Lemma 2
Proof
The next lemma states the irreducibility (over \(\mathbb {C}\)) of a certain polynomial. This lemma will be used in the proof of Theorem 3.
Lemma 3
Proof
Corollary 1
Assume that \(k\ge 1\). If \(n\ge 2\), the polynomial \(c_1X_1^k+\cdots +c_nX_n^k1\) is irreducible.
Proof
Lemma 4
Proof
 (i)
f(X) is irreducible over \({\mathbb {C}}[X_2,\ldots ,X_n]\);
 (ii)
If \(\alpha \) is a root of f(X), then \(\alpha \) is not of the form \(\beta ^q\) for some element \(\beta \in {\mathbb {C}}(X_2,\ldots ,X_n)(\alpha )\) and any \(q\mid k\).
4 Proof of Theorem 1
The aim of this section is to prove Theorem 1.
Proof
We first show that if there are infinitely many solutions to (1), then all of them can be parametrized by finitely many expressions as given in (14) for c below. The arguments in this section follow the arguments from [13] and [14].
From now on, we assume w.l.o.g. that \(\alpha _1=\alpha _1 > \alpha _2 \ge \cdots \ge \alpha _k\).
We work with the field \(K={\mathbb {Q}}(\alpha _1,\ldots ,\alpha _k)\) and let S be the finite set of places (which are normalized so that the Product Formula holds, cf. [10]), that are either infinite or in the set \(\{ v \in M_K: \alpha _1_v \ne 1 \vee \cdots \vee \alpha _k_v \ne 1\}\). Observe that we may choose \(\alpha _1,\ldots ,\alpha _k\) in \(\mathbb {C}\) and therefore view K as a subfield of \(\mathbb {C}\). We denote by \(\vert \cdot \vert _\infty \) the unique place such that \(\vert \beta \vert _\infty =\vert \beta \vert =\sqrt{\mathfrak {R}(\beta )^2+\mathfrak {I}(\beta )^2}\) for all \(\beta \in \mathbb {C}\). According to whether \(x+y+z\) is even or odd, we set \(\epsilon = 0\) or \(\epsilon = 1\) respectively, such that \(\alpha _1^{(x+y+z\epsilon )/2} \in K\). By going to a still infinite subset of the solutions, we may assume that \(\epsilon \) is always either 0 or 1.
Likewise, we can find finite expressions of this form for a and b.
Next we use the following parametrization lemma:
Lemma 5
Proof
We may assume that infinitely many of the solutions \(\mathbf{x }\) are nondegenerate solutions of (16) by replacing the equation by a new equation given by a suitable vanishing subsum if necessary.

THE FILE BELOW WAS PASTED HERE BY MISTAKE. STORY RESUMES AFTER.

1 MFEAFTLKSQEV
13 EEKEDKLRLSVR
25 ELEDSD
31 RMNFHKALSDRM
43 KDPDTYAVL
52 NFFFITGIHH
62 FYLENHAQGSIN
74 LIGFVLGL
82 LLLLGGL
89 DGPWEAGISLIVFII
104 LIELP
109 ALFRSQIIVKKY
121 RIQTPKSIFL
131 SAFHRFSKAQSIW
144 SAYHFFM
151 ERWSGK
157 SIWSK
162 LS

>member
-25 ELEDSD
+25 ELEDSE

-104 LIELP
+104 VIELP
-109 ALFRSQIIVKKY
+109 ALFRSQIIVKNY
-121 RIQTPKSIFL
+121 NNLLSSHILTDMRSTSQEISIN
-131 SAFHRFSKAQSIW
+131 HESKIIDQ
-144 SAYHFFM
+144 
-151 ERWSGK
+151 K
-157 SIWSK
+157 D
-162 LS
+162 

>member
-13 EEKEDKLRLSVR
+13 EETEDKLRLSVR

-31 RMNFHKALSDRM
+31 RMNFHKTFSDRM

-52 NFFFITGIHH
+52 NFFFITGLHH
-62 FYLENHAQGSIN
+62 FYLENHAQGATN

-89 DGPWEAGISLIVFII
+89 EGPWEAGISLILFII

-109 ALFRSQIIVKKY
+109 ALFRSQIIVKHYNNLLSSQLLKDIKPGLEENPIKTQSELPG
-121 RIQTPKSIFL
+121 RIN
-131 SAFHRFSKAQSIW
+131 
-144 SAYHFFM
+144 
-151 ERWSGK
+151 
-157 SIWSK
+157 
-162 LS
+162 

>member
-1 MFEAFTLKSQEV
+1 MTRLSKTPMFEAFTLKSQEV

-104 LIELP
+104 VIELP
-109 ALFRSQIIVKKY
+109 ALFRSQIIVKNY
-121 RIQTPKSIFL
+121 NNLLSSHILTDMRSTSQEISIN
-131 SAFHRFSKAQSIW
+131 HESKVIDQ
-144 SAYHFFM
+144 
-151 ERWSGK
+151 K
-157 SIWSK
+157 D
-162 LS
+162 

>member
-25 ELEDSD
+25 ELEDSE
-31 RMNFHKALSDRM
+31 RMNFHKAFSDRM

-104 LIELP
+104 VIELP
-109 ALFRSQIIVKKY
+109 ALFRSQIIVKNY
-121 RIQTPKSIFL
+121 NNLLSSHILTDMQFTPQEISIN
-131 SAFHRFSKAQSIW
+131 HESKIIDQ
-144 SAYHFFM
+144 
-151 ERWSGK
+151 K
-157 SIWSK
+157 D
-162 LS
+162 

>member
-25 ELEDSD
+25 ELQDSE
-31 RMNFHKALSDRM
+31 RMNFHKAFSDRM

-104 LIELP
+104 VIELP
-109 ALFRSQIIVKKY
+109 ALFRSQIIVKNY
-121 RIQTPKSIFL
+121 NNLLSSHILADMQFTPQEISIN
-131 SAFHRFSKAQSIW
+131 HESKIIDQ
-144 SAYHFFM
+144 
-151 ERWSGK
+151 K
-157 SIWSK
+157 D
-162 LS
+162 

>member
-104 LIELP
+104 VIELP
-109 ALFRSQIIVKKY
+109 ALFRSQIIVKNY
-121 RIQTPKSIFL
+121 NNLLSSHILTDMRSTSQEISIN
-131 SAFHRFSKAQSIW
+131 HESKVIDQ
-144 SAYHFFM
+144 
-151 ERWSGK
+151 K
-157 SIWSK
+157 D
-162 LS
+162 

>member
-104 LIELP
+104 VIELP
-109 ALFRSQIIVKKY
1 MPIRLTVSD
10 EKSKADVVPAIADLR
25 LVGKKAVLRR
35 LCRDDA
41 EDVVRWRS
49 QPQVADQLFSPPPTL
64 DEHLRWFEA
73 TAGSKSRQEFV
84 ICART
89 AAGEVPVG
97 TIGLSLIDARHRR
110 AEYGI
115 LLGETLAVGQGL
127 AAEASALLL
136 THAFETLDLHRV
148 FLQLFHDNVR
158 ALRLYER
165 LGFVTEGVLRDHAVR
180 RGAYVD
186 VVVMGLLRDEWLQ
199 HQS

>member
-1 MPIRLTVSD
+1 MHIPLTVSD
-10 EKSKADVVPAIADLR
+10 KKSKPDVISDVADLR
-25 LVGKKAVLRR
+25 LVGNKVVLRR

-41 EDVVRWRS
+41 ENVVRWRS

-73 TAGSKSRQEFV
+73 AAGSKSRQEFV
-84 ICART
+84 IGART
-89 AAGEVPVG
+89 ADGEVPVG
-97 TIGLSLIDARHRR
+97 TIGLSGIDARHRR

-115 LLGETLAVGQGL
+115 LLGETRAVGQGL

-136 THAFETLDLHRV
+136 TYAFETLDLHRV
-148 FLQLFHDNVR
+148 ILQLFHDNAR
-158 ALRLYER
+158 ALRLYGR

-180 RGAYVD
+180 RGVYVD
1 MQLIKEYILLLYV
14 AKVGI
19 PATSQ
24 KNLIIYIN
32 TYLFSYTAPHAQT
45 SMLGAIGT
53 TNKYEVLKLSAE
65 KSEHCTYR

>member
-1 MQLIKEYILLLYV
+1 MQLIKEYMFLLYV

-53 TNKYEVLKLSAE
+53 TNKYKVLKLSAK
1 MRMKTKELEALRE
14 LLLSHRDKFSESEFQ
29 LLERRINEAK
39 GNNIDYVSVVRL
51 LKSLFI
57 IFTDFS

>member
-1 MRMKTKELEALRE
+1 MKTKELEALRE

We may assume, that \((L_{1,i}, \dots , L_{\ell ,i}) \ne (L_{1,j}, \dots , L_{\ell ,j})\) for any \(i \ne j\), because otherwise we could just merge these two terms.
5 Linear recurrences with nonsquare leading coefficient
The aim of this section is to prove Theorem 2.
Proof
6 Linear recurrences of large order
We now prove Theorem 3.
Proof
(P) Parity: \(r_1+r_2+r_3\equiv 0\pmod 2\). This is clear from degree considerations since \(2{{\text {deg}}_{X_1}}(Q_h)={{\text {deg}}_{X_1}}(P_i)+{{\text {deg}}_{X_1}} (P_j){{\text {deg}}_{X_1}} (P_h)=r_i+r_jr_h\).
Observe now that by the corollary to Lemma 3 (proved in Sect. 3) we know that the polynomials \(P_i(\mathbf{X })\) are irreducible (as a polynomial in \(\mathbb {C}[\mathbf{X }]\)). We have that \(r_1\le r_2\le r_3\). From (21) for \((i,j,h)=(1,2,3)\) it follows that \(P_h(\mathbf{X })\) divides \(P_i(\mathbf{X })\) or \(P_j(\mathbf{X })\). By degree considerations, \(P_h(\mathbf{X })\) divides \(P_j(\mathbf{X })\) (otherwise \(r_1=r_2=r_3\) and we can take them all to be 1, which is impossible by (P)). So, again by degree considerations, \(P_h(\mathbf{X })\) and \(P_j(\mathbf{X })\) are associated and \(P_i(\mathbf{X })\) is a square which contradicts Lemma 3.
Notes
Acknowlegements
Open access funding provided by Austrian Science Fund. The authors are most grateful to an anonymous referee for very careful reading of the text and for pointing out several inaccuracies which are now corrected in the final version. Clemens Fuchs and Christoph Hutle were supported by FWF (Austrian Science Fund) Grant No. P24574 and by the Sparkling Science Project EMMA Grant No. SPA 05/172. Florian Luca was supported in part by Grant CPRR160325161141 and an Arated scientist award both from the NRF of South Africa and by Grant No. 1702804S of the Czech Granting Agency. Part of this work was done when this author was in residence at the Max Planck Institute for Mathematics in Bonn in 2017.